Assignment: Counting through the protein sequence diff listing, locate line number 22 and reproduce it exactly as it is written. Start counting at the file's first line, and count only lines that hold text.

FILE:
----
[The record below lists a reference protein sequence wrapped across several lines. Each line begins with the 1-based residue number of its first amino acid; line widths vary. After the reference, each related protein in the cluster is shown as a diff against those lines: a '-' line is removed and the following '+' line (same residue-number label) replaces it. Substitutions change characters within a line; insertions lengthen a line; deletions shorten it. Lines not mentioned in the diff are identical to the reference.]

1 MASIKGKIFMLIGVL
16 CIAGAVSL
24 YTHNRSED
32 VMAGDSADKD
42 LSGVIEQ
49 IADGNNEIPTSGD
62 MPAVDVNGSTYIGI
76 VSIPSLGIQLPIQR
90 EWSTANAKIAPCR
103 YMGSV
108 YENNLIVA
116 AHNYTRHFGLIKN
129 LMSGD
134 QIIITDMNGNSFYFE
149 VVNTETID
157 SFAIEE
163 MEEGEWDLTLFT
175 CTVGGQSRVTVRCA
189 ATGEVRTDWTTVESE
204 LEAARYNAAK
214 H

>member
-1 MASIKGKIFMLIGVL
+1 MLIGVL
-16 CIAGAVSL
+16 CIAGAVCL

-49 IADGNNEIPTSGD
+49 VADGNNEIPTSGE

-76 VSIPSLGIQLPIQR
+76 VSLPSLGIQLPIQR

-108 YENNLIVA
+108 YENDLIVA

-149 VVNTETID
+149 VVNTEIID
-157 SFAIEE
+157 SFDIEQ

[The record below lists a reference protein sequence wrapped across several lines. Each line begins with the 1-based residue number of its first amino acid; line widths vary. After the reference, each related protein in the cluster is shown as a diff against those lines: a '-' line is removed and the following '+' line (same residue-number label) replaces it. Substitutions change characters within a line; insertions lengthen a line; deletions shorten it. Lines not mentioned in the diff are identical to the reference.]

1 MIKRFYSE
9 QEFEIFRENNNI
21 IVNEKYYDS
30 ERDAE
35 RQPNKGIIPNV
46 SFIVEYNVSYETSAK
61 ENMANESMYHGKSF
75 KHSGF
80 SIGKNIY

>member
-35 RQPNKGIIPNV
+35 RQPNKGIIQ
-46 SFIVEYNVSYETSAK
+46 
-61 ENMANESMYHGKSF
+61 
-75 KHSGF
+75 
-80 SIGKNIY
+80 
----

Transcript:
214 H